During the early centuries of Christianity the hospice was a shelter for the sick, the poor, the orphans, the old, the travellers and the needy of every kind

Catholic Encyclopedia. . 2006.

     Catholic_Encyclopedia Hospice
    (Lat. hospitium, a guest house).
    During the early centuries of Christianity the hospice was a shelter for the sick, the poor, the orphans, the old, the travellers and the needy of every kind. It dates back to reign of Constantine. Originally all hospices were under the supervision of the bishops who designated priests to administer the spiritual and temporal affairs of these charitable institutions. The fourteenth statute of the so called Fourth Council of Carthage, held about 436, enjoins upon the bishops to have hospices in connection with their churches; "ut episcopus non longe ab ecclesiâ hospitiolum habeat" (Manai III, 952"). In course of time these hospices of general character ceased, and special establishments were erected for the particular needs of the people. The term hospice began to be applied only to institutions in which travellers were harboured. Such hospices were erected in impassable and uninhabited regions and on mountain passes. They were generally in charge of hermits or monks. Their number greatly increased when it became customary to make pilgrimages to the Holy Land, to Rome, Compostela, Amalfi and other sacred places. They were supported either by pious foundations or the liberality of the people, and gave food and shelter gratuitously, for a limited period of time. In many cities hospices were erected for the entertainment of pilgrims of particular nations. The most famous hospice in the world is that of the great St. Bernard of Switzerland, which was founded by St. Bernard of Menthon in 962. It is situated on the summit of the mountain of the same name, 8110 ft above the level of the sea, and harbours gratuitously 20,000-25,000 travellers every year. It is in charge of Cannons Regular of St. Augustine, who are generally known as the monks of St. Bernard. At present it is occupied by 18 monks, eight being priests. On all the neighboring mountains they have erected small huts, which are connected to the hospice by telephone or electric bells. At the risk of their lives these monks, accompanied by their famous dogs, tour the mountains, which during nine months of the year are covered with deep snow, and search for travellers who may have lost their way or otherwise stand in need. Two canons regular, Contard and Glassey lost their lives on one of these tours on 19 November, 1874. The hospice that Napoleon founded on Mount Simplon in 1805 is also in charge of the monks of the Great St. Bernard. The hospice on the Little St. Bernard is since 1752 in charge of Italian monks.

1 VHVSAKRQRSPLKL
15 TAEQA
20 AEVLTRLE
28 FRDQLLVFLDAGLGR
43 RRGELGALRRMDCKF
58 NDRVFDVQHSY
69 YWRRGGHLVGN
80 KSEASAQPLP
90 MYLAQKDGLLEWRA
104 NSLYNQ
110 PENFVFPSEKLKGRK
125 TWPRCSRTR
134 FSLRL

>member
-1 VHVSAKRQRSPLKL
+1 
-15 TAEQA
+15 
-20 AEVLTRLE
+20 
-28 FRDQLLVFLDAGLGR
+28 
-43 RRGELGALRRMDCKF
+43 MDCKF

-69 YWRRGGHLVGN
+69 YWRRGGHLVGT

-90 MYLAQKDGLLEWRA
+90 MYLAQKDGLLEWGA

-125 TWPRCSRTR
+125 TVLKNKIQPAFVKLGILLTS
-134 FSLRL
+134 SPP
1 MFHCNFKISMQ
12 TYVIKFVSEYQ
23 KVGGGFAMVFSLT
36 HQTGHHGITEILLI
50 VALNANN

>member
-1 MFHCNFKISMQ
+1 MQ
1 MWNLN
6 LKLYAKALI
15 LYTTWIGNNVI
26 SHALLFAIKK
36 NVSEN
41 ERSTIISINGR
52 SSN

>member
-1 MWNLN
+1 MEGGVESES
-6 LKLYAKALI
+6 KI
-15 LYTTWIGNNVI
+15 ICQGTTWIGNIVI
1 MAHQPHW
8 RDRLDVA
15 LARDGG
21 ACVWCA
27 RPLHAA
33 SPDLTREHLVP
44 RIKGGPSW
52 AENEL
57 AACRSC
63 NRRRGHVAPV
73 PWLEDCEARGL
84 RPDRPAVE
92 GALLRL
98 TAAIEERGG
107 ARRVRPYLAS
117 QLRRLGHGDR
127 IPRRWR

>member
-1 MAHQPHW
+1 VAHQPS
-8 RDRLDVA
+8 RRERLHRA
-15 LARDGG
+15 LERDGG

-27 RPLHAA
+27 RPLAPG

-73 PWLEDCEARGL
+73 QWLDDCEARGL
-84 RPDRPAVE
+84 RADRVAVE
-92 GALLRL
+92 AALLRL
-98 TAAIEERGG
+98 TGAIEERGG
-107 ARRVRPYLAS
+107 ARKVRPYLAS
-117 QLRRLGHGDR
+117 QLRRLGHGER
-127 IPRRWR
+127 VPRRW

RATEINGER, Geschichte der kirchlichten Armenpflege (Frieburg in Br., 1884), 139-146; LUQUET, Etudes historiques sue l'etablissement hosp, du Grand St. Bernard (Paris, 1857); DURAND, Le vrai conquerant des Alpes D. Bernard (Paris 1905).
    MICHAEL OTT Transcribed C.A. Montgomery

The Catholic Encyclopedia, Volume VIII. — New York: Robert Appleton Company. . 1910.

Catholic encyclopedia.

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